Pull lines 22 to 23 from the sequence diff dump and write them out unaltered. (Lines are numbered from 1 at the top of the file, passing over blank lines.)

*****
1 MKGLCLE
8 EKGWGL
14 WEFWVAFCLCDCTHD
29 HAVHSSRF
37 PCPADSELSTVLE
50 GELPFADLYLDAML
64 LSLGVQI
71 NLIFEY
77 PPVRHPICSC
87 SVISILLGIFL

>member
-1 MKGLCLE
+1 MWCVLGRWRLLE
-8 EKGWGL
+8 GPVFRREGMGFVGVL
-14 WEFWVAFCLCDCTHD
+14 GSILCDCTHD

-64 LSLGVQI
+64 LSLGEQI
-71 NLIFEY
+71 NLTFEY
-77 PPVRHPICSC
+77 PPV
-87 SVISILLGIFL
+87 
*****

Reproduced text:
-77 PPVRHPICSC
+77 PPV